The under-appreciated Shriner Peak is recognized as one of the loneliest trails at Mount Rainier. It's long, steep, and exposed, making it a tough go in the stale summer heat. But enter fall, when the change of season ushers in majestic color and cooler temps, it's the ideal time to hit this high-alpine trail before the snow starts falling again.
From the get-go, the Shriner Peak Trail steadily ascends 3,424 feet in 4.25 miles. Bring water--you'll need it , and there aren't any sources along the way. The trail runs parallel to Panther Creek through shade Douglas-fir, cedar, and hemlock for 0.75 miles before entering an old burn area. Traverse this shadeless stretch for another mile to a steep series of switchbacks to the top of a ridge under Shriner Peak.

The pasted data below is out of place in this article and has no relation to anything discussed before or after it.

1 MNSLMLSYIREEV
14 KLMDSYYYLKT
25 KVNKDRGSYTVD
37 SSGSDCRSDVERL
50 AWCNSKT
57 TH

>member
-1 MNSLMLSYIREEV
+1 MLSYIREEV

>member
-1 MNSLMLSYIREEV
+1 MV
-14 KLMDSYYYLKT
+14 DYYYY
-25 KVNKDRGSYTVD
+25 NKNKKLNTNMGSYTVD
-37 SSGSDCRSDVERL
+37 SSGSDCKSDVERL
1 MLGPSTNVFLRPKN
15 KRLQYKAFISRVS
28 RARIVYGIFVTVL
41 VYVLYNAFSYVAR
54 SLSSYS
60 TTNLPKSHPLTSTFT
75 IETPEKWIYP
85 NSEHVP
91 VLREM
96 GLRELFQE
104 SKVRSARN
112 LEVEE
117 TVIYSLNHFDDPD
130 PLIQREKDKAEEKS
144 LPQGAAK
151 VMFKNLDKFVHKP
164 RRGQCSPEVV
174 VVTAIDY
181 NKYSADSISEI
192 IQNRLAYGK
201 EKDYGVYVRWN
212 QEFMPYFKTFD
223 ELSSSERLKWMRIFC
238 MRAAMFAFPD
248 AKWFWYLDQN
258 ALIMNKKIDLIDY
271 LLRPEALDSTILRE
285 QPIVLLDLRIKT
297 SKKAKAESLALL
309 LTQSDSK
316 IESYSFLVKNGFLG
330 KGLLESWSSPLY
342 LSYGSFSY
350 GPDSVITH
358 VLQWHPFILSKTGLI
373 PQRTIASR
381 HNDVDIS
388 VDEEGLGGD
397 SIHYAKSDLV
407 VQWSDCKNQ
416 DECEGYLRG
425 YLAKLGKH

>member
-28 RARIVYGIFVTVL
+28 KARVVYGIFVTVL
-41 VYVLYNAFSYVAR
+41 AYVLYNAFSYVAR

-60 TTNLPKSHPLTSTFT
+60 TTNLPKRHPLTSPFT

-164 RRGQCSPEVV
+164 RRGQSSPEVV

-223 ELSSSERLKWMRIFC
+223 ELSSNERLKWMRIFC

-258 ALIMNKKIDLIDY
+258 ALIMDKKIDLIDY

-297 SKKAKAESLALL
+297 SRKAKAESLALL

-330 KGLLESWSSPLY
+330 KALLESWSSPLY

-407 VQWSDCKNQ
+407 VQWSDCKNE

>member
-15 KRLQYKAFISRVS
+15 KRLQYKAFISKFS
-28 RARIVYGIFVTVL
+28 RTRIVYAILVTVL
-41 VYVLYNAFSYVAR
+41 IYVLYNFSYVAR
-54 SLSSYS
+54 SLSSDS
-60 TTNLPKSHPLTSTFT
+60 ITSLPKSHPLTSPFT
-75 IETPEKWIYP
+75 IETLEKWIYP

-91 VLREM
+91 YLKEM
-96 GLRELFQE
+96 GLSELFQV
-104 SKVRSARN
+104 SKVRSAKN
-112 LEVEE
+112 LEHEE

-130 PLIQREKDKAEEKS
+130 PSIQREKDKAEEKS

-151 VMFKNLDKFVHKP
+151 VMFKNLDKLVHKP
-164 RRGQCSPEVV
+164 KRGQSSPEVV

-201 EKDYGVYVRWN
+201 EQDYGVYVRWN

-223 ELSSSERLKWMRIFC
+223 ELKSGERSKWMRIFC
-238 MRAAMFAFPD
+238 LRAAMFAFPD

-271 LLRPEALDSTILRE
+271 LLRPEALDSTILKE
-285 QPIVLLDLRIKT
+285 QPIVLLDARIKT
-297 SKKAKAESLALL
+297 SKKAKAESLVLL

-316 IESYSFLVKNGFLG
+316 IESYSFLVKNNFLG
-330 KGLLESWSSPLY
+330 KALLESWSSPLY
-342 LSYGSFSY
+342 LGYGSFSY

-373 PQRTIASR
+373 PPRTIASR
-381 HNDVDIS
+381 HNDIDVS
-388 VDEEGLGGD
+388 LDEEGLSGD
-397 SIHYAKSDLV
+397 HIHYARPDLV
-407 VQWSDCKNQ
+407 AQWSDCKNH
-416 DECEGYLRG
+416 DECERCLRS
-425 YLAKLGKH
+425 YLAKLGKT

This is where things get good. At 2.5 miles, catch your first view of the east side of The Mountain. Sprawling with wildflowers in early summer, Fall is carpeted with autumn color: Vine maple, mountain ash, golden larch, and crimson huckleberries transform Mount Rainier's hillsides into deep shades of red, yellow, and orange. After another 0.75 miles of steep climbing, you're rewarded with a high view of Shriner Lake far below. From here, the final mile to the summit turns dusty and rocky.
Just 0.25 miles from the summit, catch your first view of the lookout tower standing tall on Shriner Peak. Once the first line of defense for forest fires, the two-story tower now serves as a rest area for weary hikers taking in the view from the summit: Mount Rainier, Little Tahoma, Sourdough Ridge, the Cowlitz Divide, Mount Adams, Goat Rocks, and Mount St. Helens. With high-elevation panoramas, a historic landmark, and gorgeous autumn color, you'll be thankful you gave this lonely steep trail a chance.